Twitter is facing tough times with Dick Costolo stepping down, active user growth flattening out and profitability still some way off. These are interesting times because as the former chief executive steps down, the Twitterati just keep on rolling.
The fortunes of the platform overall and those of the most influential accounts seem to be heading in opposite directions.
Records continue to be broken for the fastest and largest follower growth for individual users, and these kinds of precedents (anecdotally) seem always to be listed alongside the earnings and commercial figures of these power users.
I'm sure (if privately) most celebrities and super users would admit that Twitter was an invaluable weapon in their media arsenal and one that is wielded across the negotiation table when the topic of sponsorships and endorsements arise.
It seems almost unfair that others profit so substantially from Twitter while the platform itself does not. If you are influential enough on the platform, it is a licence to plug products, brands and yourself without Twitter necessarily earning a penny from this exposure.
Historically the celebrity/tabloid relationship is a pretty easy one to understand. Celebs trade exclusivity or faux-exposes in exchange for the media printing stories, selling papers and earning revenue from the advertising this attracts.
These relationships have been stretched to near-breaking point at times but it's still pretty easy to see what the trade is.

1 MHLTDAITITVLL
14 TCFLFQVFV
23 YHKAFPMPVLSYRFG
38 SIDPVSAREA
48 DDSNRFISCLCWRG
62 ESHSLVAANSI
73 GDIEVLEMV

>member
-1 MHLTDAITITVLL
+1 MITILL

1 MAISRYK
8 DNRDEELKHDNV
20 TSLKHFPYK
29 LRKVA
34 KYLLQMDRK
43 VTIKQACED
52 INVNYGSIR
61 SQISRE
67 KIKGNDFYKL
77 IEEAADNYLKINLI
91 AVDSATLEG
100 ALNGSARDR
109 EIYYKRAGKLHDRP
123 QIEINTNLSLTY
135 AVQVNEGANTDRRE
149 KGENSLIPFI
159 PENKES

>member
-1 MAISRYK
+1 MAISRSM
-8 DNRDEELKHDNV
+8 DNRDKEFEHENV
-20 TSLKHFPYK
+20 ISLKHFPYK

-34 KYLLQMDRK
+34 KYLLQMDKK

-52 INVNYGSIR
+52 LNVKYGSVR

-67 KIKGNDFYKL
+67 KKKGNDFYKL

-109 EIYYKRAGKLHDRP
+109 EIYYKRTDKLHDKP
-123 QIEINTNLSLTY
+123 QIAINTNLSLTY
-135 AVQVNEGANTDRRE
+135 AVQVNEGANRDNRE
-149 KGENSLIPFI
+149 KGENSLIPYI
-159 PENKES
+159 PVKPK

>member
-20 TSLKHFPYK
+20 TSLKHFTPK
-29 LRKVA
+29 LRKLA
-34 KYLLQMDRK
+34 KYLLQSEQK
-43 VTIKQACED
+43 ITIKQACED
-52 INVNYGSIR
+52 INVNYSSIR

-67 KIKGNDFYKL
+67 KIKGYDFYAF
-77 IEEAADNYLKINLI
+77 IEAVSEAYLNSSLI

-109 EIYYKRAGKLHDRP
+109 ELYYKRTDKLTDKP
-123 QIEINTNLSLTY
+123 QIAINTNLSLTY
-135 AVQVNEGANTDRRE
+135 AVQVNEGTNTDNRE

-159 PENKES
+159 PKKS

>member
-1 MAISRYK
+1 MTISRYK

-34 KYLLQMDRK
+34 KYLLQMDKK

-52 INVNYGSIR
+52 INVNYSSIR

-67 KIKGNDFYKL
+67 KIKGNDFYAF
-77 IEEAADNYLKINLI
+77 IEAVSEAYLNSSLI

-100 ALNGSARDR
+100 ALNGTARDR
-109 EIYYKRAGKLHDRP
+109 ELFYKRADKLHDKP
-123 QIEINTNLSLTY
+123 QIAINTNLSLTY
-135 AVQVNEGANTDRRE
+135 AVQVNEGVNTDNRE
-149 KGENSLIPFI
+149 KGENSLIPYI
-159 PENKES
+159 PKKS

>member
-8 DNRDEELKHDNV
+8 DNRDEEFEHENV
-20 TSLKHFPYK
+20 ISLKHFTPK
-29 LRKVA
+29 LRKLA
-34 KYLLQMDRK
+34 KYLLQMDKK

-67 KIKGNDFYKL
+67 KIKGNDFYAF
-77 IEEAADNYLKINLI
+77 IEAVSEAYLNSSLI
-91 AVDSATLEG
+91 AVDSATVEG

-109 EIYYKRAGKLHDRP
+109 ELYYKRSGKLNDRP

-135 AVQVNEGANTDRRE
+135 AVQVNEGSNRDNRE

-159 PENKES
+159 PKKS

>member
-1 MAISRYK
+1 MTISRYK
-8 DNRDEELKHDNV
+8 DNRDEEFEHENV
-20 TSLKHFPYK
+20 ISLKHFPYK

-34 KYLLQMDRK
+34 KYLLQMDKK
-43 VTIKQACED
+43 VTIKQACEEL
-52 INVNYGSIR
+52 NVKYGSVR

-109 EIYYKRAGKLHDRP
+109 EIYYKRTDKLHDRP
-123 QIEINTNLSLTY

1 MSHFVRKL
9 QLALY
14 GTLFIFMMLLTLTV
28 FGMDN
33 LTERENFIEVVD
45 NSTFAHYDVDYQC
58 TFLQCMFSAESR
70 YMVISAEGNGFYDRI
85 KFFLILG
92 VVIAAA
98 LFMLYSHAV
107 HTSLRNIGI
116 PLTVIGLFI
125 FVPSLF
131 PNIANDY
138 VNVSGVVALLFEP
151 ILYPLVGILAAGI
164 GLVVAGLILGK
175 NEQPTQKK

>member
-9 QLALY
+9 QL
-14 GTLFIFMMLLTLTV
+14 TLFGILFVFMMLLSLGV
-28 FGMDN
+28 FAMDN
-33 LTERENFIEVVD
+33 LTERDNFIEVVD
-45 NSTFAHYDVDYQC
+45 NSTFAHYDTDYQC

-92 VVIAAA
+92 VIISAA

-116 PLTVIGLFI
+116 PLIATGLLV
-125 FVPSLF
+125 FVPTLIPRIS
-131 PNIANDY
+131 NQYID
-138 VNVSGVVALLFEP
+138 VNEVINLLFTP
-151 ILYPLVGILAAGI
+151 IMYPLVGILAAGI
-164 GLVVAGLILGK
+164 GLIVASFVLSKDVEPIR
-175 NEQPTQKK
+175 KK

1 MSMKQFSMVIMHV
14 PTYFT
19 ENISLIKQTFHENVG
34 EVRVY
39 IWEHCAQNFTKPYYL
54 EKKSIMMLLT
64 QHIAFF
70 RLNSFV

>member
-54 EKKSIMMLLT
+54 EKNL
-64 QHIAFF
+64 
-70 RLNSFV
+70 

Not so for Twitter. Granted, when Twitter storms and major trends hit their peak, Twitter certainly benefits from the engagement, since new and existing users sign up or log in their droves to get blow-by-blow updates. But what isn't quite so clear is how Twitter should monetise these events.
Celebrity-focused magazines sell incredible numbers of copies for exclusive interviews, wedding photography and exposés (and pay handsomely for the privilege), whereas Twitter pays nothing and most likely gets nothing in return.
On a day-to-day level, Twitter seems to be the go-to platform for news agencies breaking stories, celebrities baring all and professional complainers — sorry, I mean "campaigners" — but without the necessary tradeoff that a large-scale revenue-driving advertising model provides.
Whereas tabloids only give column inches for a story, Twitter also allows its power users to build a follower base, which the celebrity/broadcaster/campaigner then "owns" for their own personal communications, seemingly in perpetuity.
The problem seems inherent in the way that Twitter helps brands builds relationships that it then can't control. Celebrities build fan bases for one purpose — because fans lead to influence and lucrative contracts.
Brands and advertisers are bypassing Twitter altogether in many cases, simply paying these influencers directly for endorsement messages or ‘native’ advertising opportunities.
Twitter should think seriously about the value it is creating and how this value should be allocated. Why not establish a celebrity account fee and monthly charge based on followers?
If the New York Times announces a story on Twitter that leads to page views, then clearly these page views are worth something.
A tie-in with ad-serving companies would be pretty straightforward and might allow Twitter to take a revenue share.
Stranger things have happened and Twitter needs to think beyond its existing advertising model and realise that it owns more than eyeballs – it owns relationships.
Martin McNulty is CEO of Forward3D.
This article first appeared on campaignlive.co.uk.